President Rodrigo Duterte announced the appointment of controversial Major General Debold Sinas as chief of the Philippine National Police (PNP) on Monday, November 9.
He takes over from Lieutenant General Camilo Cascolan, who reached the retirement age of 56 on Tuesday, November 9.
Prior to his appointment, Sinas was director of the National Capital Region Police Office (NCRPO) for a year, known for holding a party – or a mañanita – in the middle of a strict lockdown in Metro Manila, while police had been arresting thousands for minor quarantine violations.
Aside from the mañanita incident, the term of Sinas, a favorite cop of Duterte, had been mired in other controversies.
Sinas wasa the police director of the Central Visayas’ regional office (PRO-7) in Cebu City from July 2018 until October 2019, when he took over the NCRPO.
On April 21, police officers shot and killed former Philippine Army soldier Winston Ragos for an alleged quarantine violation near a checkpoint in Quezon City.
Cops claimed that Ragos was armed, which is why they had to fire back.
Sinas defended the cops in the incident, even as a probe by the National Bureau of Investigation (NBI) found that Ragos was unarmed and cops planted evidence, based on CCTV footage.
On July 19, Sinas himself was seen on CCTV harassing a family the NCRPO wanted to evict from an old police compound.
He also led a harsh crackdown on activists in Metro Manila, a continuation of an aggressive anti-insurgent crackdown he led in the Central Visayas when he was police director here.
Among those arrested in the crackdown his cops led in November 2019 was Reina Mae Nasino, whose baby “River” was born in prison and died after being separated from her.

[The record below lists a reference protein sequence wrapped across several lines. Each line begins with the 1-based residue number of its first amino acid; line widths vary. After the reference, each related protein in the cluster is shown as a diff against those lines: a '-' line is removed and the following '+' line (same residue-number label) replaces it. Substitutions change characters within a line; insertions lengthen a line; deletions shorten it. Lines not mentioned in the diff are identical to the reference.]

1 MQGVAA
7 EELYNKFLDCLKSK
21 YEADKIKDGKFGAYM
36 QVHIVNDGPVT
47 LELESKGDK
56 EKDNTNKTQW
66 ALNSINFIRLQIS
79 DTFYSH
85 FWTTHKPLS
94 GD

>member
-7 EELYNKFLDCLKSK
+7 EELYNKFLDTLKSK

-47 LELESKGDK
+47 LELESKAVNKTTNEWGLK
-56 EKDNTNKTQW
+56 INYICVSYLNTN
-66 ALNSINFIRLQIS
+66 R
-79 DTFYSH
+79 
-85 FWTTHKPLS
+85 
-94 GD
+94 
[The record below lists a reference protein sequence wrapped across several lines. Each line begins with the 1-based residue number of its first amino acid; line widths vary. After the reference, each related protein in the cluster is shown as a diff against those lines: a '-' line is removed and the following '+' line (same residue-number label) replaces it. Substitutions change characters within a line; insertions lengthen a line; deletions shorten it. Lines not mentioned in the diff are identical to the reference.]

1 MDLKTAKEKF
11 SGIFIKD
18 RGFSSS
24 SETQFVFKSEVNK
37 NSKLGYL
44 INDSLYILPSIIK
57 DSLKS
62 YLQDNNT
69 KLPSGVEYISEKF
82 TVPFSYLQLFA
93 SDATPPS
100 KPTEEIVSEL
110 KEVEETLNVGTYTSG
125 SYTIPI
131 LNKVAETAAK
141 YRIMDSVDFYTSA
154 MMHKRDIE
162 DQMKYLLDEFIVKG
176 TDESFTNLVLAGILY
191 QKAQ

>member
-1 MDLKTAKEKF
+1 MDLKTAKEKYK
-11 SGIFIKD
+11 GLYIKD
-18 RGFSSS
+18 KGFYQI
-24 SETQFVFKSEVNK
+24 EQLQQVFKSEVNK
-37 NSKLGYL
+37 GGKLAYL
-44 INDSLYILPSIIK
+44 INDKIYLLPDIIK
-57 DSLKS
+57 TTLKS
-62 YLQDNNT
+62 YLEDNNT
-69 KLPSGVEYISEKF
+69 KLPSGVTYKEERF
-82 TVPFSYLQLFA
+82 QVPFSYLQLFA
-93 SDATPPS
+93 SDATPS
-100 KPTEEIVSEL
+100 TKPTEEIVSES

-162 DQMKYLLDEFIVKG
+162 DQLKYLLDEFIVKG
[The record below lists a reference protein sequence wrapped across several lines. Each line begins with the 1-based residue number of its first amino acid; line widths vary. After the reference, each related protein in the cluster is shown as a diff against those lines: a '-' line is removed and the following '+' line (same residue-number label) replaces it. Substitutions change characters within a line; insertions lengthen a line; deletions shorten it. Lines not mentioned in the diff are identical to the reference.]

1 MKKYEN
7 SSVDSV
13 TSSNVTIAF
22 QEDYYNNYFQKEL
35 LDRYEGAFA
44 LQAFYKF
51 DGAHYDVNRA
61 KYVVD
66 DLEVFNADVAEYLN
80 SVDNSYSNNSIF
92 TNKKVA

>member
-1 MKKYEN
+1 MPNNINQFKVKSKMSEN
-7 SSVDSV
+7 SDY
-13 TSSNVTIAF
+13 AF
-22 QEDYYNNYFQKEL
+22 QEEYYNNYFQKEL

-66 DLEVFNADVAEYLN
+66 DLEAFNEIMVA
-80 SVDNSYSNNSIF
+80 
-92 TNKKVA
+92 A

During Sinas' tenure, the war on drugs intensified, while violence escalated in the Central Visayas. At least P1.2-billion worth of shabu was confiscated under his supervision over the course of one year of anti-drug operations. (READ: Sinas’ sins in Central Visayas: Killings rampant, investigations incomplete)
The Commission on Human Rights said in February 2019 that the number of unsolved killings, where hundreds of victims were linked to the drug trade, increased during Sinas' watch. In February, the CHR said the Central Visayas had the 4th highest number of drug-linked killings in the country. (READ: Killings in Cebu rise as mayor, cops feud)
Aside from Cebu, Negros Oriental saw increased violence during the same time period.
In July 2019, 21 people were killed in Negros Oriental alone. This number includes the 4 police officers who were ambushed in Ayungon town. Many of the killings were linked to communist rebels by local police.
It was also during this time that Sinas intensified the province's anti-communist campaign, leading a task force to capture communist rebels in strongholds across Negros Oriental. (READ: TImeline: Killings in Negros)
In August 2019, Sinas appeared at a Senate hearing to explain why killings were increasing on the island.
The panel demanded a probe into a vigilante group that was circulating a hit list where 5 of the 15 people on the list had already been killed, including lawyer Anthony Trinidad. (READ: Lawyer killed in Negros Oriental ambush)